DDL works for periodic signals and uses the position information available from the highly linear capacitive position feedback sensors integrated in the piezo mechanism to calculate the optimum control signal. As with Signal Preshaping, the result is an improvement in linearity and tracking accuracy of up to three orders of magnitude (see graphs).

Piezo nanopositioning systems with conventional PID controller: Single axis movement with a 312 Hz triangular signal. The difference between target and actual position can be up to 2.6 µm.
Piezo nanopositioning systems with conventional PID controller: Single axis movement with a 312 Hz triangular signal. The difference between target and actual position can be up to 2.6 µm.

Elliptical scan with a XY piezo scanner and conventional P-I-servo controller. The outer curve shows the desired position, the inner curve shows the actual motion.
Elliptical scan with a XY piezo scanner and conventional P-I-servo controller. The outer curve shows the desired position, the inner curve shows the actual motion.

Piezo nanopositioning system with DDL control: Same single axis movement as above, with 312 Hz triangular signal. The deviation from the ideal curve (difference between target position and actual position) is only 7 nanometers, too close to see in this graph.
Piezo nanopositioning system with DDL control: Same single axis movement as above, with 312 Hz triangular signal. The deviation from the ideal curve (difference between target position and actual position) is only 7 nanometers, too close to see in this graph.

The elliptical same scan as before but with DDL control. The tracking error is reduced to a few nanometers, target position and actual position cannot be distinguished in the graph
The elliptical same scan as before but with DDL control. The tracking error is reduced to a few nanometers, target position and actual position cannot be distinguished in the graph.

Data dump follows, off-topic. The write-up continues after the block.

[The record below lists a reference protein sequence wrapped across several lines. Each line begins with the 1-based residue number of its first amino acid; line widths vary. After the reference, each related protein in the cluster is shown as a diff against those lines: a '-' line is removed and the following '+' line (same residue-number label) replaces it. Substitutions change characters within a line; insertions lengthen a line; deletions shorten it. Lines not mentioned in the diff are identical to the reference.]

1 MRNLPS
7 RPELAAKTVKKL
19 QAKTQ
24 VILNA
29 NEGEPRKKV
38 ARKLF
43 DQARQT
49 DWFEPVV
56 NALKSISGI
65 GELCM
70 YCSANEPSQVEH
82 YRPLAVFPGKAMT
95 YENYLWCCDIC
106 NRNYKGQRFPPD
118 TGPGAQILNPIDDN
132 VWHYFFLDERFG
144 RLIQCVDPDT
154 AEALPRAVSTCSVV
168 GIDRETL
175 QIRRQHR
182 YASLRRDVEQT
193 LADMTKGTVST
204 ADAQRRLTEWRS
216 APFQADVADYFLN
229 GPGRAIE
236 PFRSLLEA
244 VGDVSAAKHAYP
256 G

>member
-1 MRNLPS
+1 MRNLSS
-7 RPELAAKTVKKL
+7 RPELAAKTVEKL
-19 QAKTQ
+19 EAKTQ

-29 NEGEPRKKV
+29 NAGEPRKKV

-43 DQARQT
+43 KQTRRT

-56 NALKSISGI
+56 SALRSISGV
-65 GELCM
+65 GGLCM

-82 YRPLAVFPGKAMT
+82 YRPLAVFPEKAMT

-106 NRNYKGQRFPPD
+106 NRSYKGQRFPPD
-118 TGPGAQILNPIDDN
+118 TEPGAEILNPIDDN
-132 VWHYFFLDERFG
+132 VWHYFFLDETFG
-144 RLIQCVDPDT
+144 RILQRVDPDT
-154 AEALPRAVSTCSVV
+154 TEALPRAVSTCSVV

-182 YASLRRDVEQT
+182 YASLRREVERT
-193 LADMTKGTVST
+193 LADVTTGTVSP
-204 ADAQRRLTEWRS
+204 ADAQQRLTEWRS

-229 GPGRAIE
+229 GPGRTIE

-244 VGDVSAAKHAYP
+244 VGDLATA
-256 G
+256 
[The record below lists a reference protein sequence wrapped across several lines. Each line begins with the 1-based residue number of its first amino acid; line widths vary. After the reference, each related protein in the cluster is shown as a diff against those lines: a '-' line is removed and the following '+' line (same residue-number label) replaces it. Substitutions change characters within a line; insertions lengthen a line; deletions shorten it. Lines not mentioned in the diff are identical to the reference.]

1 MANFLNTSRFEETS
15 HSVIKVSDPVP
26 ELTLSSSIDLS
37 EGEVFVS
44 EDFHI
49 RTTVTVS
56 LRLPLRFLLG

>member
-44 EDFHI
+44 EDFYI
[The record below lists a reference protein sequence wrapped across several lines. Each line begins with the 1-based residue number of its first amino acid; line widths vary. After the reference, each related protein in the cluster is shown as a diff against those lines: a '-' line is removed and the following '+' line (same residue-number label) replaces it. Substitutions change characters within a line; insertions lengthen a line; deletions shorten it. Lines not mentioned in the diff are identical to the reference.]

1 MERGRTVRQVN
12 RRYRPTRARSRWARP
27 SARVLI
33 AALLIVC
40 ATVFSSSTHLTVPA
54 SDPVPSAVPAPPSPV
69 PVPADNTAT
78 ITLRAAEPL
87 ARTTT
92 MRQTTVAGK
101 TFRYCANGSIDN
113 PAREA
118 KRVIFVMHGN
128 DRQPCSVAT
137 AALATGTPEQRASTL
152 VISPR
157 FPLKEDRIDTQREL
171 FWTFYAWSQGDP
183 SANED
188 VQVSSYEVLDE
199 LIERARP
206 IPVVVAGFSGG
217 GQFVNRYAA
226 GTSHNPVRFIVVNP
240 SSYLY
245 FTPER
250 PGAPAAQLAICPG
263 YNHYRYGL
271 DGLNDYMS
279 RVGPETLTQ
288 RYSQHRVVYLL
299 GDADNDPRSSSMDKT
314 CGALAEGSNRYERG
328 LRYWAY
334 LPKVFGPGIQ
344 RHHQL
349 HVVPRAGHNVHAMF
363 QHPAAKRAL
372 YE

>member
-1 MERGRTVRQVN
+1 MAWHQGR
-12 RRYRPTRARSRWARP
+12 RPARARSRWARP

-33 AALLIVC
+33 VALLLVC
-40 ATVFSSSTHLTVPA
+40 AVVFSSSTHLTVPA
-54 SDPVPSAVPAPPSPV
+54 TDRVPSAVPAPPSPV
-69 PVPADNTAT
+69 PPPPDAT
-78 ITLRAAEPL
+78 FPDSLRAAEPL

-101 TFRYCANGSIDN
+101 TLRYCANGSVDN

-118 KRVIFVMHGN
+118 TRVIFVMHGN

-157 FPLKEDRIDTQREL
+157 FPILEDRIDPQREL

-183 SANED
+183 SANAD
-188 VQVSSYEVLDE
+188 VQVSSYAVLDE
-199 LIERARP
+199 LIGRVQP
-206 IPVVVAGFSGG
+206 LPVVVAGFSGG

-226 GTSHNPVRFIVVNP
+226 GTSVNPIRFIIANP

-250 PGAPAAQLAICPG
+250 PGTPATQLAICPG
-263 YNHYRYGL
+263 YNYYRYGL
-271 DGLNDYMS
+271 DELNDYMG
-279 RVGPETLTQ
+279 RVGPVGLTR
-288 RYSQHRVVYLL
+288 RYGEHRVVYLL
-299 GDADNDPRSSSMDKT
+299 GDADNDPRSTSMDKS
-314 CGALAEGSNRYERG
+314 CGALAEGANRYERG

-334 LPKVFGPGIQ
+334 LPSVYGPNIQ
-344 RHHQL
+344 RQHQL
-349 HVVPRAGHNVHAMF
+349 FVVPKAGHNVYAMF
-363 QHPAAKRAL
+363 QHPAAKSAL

APC: Advanced Piezo Control: Advanced Algorithm for Faster Settling

Performance comparison of Advanced Piezo Control (pink) and PID algorithm (blue) in digital piezo controller for a 60 µm transient response of a piezo positioning system. The APC algorithm shows significantly faster settling time.
Performance comparison of Advanced Piezo Control (pink) and PID algorithm (blue) in digital piezo controller for a 60 µm transient response of a piezo positioning system. The APC algorithm shows significantly faster settling time.

Advanced Piezo Control is an alternative closed loop algorithm based on a state controller which is, in turn, modelled on the positioning system.  While conventional PID / notch filter concepts “cut” the mechanical resonance out of the excitation spectrum, APC actively damps these unwanted resonant frequencies.

The result is higher stability, faster settling, and lower sensitivity to external disturbances. In addition, there is significantly less phase shift compared to the damping based on one or multiple notch filters with positive effects on the trajectory trueness and the settling response.

APC provides most benefits over PID algorithms for mechanical systems with resonant frequencies below 1 kHz.  It also has limitations when in the case of multiple, closely spaced resonances.

bode_plot
(Left) Bode plot of an open loop piezo positioning system with two resonance frequencies. (Center) Bode plot of a closed loop piezo positioning system with one notch filter set to the first resonance. (Right) Bode plot of a piezo system controlled with APC. The resonances are suppressed better, and the phase deviation is lower compared to the system based on PID + notch filter.

Higher Dynamics with Energy Recovery Driver Design